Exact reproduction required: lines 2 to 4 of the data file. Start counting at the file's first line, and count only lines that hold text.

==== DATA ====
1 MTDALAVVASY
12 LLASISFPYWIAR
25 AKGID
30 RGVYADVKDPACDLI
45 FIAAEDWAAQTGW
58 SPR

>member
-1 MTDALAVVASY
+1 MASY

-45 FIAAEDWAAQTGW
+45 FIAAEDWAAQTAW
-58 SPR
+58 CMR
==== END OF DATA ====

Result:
12 LLASISFPYWIAR
25 AKGID
30 RGVYADVKDPACDLI